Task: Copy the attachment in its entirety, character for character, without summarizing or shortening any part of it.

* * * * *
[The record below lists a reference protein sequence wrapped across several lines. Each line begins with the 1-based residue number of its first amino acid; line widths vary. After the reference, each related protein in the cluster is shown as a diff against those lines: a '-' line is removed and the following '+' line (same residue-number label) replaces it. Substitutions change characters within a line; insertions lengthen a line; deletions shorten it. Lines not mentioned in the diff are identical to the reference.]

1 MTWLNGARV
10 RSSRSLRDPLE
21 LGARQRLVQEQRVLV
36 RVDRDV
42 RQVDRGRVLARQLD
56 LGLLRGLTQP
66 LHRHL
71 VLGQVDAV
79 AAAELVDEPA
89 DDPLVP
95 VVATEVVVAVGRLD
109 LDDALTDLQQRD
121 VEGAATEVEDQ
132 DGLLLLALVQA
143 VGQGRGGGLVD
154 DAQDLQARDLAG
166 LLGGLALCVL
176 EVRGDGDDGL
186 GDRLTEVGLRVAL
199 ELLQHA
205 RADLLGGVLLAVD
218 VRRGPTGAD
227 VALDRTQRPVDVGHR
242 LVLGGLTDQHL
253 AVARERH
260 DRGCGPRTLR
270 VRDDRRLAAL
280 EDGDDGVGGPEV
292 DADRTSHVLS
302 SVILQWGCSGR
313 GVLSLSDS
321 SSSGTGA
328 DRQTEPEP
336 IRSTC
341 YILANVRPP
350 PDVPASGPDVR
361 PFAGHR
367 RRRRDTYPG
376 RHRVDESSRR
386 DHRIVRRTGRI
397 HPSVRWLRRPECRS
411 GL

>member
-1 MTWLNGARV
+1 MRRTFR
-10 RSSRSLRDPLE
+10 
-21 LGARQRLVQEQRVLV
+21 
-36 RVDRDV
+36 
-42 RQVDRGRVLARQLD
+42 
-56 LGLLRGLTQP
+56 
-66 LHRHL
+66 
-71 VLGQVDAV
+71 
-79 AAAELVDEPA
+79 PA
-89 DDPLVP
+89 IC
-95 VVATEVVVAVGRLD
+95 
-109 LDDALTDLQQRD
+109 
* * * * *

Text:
[The record below lists a reference protein sequence wrapped across several lines. Each line begins with the 1-based residue number of its first amino acid; line widths vary. After the reference, each related protein in the cluster is shown as a diff against those lines: a '-' line is removed and the following '+' line (same residue-number label) replaces it. Substitutions change characters within a line; insertions lengthen a line; deletions shorten it. Lines not mentioned in the diff are identical to the reference.]

1 MTWLNGARV
10 RSSRSLRDPLE
21 LGARQRLVQEQRVLV
36 RVDRDV
42 RQVDRGRVLARQLD
56 LGLLRGLTQP
66 LHRHL
71 VLGQVDAV
79 AAAELVDEPA
89 DDPLVP
95 VVATEVVVAVGRLD
109 LDDALTDLQQRD
121 VEGAATEVEDQ
132 DGLLLLALVQA
143 VGQGRGGGLVD
154 DAQDLQARDLAG
166 LLGGLALCVL
176 EVRGDGDDGL
186 GDRLTEVGLRVAL
199 ELLQHA
205 RADLLGGVLLAVD
218 VRRGPTGAD
227 VALDRTQRPVDVGHR
242 LVLGGLTDQHL
253 AVARERH
260 DRGCGPRTLR
270 VRDDRRLAAL
280 EDGDDGVGGPEV
292 DADRTSHVLS
302 SVILQWGCSGR
313 GVLSLSDS
321 SSSGTGA
328 DRQTEPEP
336 IRSTC
341 YILANVRPP
350 PDVPASGPDVR
361 PFAGHR
367 RRRRDTYPG
376 RHRVDESSRR
386 DHRIVRRTGRI
397 HPSVRWLRRPECRS
411 GL

>member
-1 MTWLNGARV
+1 MRRTFR
-10 RSSRSLRDPLE
+10 
-21 LGARQRLVQEQRVLV
+21 
-36 RVDRDV
+36 
-42 RQVDRGRVLARQLD
+42 
-56 LGLLRGLTQP
+56 
-66 LHRHL
+66 
-71 VLGQVDAV
+71 
-79 AAAELVDEPA
+79 PA
-89 DDPLVP
+89 IC
-95 VVATEVVVAVGRLD
+95 
-109 LDDALTDLQQRD
+109 